There are three rear seatbelts, and outboard rear passengers have cupholders in the armrests, but there are no rear head restraints. Lockable 60/40 split folding rear seatbacks are standard.
The Sebring has a really big trunk: 16.3 cubic feet. One complaint: the vertical height of the trunk opening from the bumper to the read deck is rather narrow.

The 2001 Sebring coupe is equipped with next-generation driver and front passenger air bags, a new rear centre shoulder belt. LX models have standard front disc/rear drum brakes and LXi models have four wheel disc brakes, however ABS and traction control are optional.

Driving impressions

The Sebring Coupe LXi offers a surprisingly high level of performance and sophistication. The new 3.0 litre SOHC V6 engine is wonderfully responsive and reaches its rev limit quickly and easily. This engine has enough torque to invoke wheelspin from a standing start, but torque-steer is minimal – traction control is available as an option on the LXi V6 model but only as part of an option package with anti-lock brakes.

At idle, the engine is so smooth, you can hardly tell it is running. When accelerating, the engine emits a sporty, high-performance exhaust note, but on the freeway it has a low, pleasant burble. It’s a good combination – not too loud when accelerating, and not too quiet at highway speeds.

0 to 100 km/h goes by in about 8.2 seconds, not really quick, but respectable. Off-the-line acceleration is very quick, and the V6 Coupe is very responsive around town – where most of your driving is done. On the highway, the engine revs at just 2,300 rpm at 100 km/h in fifth gear – a nice, relaxed cruising gear.

Fuel consumption, according to Transport Canada figures, is reasonable for a V6-engined sporty car: 11.6 l/100 km (24 mpg) in the city and 7.7 l/100 km (37 mpg) on the highway. And it uses Regular unleaded fuel.

The coupe’s body structure feels very tight and adds to the cars sporty feel, crisp handling and low NVH characteristics. 2001 Sebring coupes have increased bending rigidity by 90%, and offer a new front strut tower brace and redesigned front and rear sway bars.

The standard five-speed manual transmission (available for the first time with the V6 engine) has short, notchy throws which I found a pleasure to operate. The clutch engages smoothly but clutch pedal effort is a bit stiff. LXi models are available with an optional AutoStick automatic transmission with manual mode. I wasn’t able to test this transmission, but I believe this is a Mitsubishi transmission, not a Chrysler one.

Four cylinder LX models come with a standard four-speed automatic transmission – a manual is not offered this year.

Outward visibility to the front and sides is good, but the Sebring’s wedge-shaped profile gets progressively higher towards the rear of the car and hinders rear visibility – backing up must be done with caution.

The Sebring’s handling is exceptionally good for a mid-sized front-wheel-drive car – it remains flat and stable during high-speed maneuvers and has high cornering limits. Its wide track, fully independent suspension (front MacPherson struts/rear multi-link) and low-profile P215/50HR-17 inch all-season performance tires contribute to its above-average grip and stability, but I also credit the car’s stiffer, stronger body structure. The ride is firm, but not harsh, and for a sporty car, the Sebring Coupe has a very comfortable highway ride.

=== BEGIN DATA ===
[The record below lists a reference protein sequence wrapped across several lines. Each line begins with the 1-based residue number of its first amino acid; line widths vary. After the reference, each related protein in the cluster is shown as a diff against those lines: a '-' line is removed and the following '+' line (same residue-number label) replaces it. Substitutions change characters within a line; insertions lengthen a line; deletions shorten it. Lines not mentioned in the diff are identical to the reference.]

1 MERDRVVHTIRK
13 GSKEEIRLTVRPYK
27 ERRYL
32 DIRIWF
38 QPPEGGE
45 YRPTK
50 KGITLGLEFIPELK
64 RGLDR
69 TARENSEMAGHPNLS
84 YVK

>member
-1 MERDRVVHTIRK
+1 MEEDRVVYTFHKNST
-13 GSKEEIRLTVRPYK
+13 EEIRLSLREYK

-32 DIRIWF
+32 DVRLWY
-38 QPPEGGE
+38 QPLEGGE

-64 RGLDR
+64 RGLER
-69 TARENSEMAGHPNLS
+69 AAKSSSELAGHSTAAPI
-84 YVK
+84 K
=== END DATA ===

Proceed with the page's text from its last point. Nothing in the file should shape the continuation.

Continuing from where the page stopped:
The standard variable-assist speed-sensitive power steering has quick turn-in and a responsive feel, but LXi models have a wide turning circle. While LX models with 16 inch tires have an acceptable 11.0 metre (36.1 cu. ft.) turning circle, LXi models with 17 inch tires have a 12.4 metre (40.7 ft.) turning circle – over four feet wider!

LXi models have standard four-wheel disc brakes (LX models have disc/drum brakes), but for some reason, anti-lock brakes are optional on both models. They should be standard on the LXi.

Prices and features

For a base price of $27,685, the Sebring Coupe LX model includes the 2.4 litre four cylinder engine and four-speed automatic transmission, air conditioning, AM/FM/cassette with six speakers, cloth front bucket seats and centre console with floor shifter, 60/40 split folding seatbacks, cruise control, tilt steering wheel, tachometer, variable intermittent wipers, power windows, power mirrors, remote keyless entry, power door locks, front fog lamps, and 205/55HR-16 inch all-season performance tires.

Sebring Coupe LXi models, for $30,095, add the 3.0 litre V6 engine, standard five-speed manual transmission, four-wheel-disc brakes, 17 inch tires and alloy wheels, Infinity premium stereo with in-dash four-disc CD player, height-adjustable driver’s seat, and compass/outside temperature display.

Competitors for the LXi include the Chevrolet Monte Carlo, Ford Mustang, Mercury Cougar, Oldsmobile Alero, Pontiac Grand Am, and Chevrolet Camaro. Competitors for the four cylinder LX model may include the Acura Integra/RSX, Toyota Celica, Hyundai Tiburon, and Saturn SC2.
Sebring coupes are manufactured by Mitsubishi Motor Manufacturing of America in Normal, Illinois.

Technical Data:

2001 Chrysler Sebring Coupe LXi
Base price (LX) $27,685
Price as tested (LXi) $30,095
Type two-door, five passenger mid-size coupe
Layout transverse front engine/front-wheel-drive
Engine 3.0 litre V6, SOHC, 24 valves
Horsepower 200 @ 5500 rpm
Torque 205 lb-ft @ 4000 rpm
Transmission 5-speed manual (4 speed automatic AutoStick)
Curb weight 1444 kg (3183 lb.)
Wheelbase 2878 mm (113.3 in.)
Length 4808 mm (189.3 in.)
Width 1997 mm (78.6 in.)
Height 1749 mm (68.9 in.)
Cargo volume 462 litres (16.3 cu. ft.)
Fuel consumption City: 11.6 l/100 km (24 mpg)
  Hwy: 7.7 l/100 km (37 mpg)
Warranty 3 yrs/60,000 km
Powertrain warranty 5 yrs/100,000 km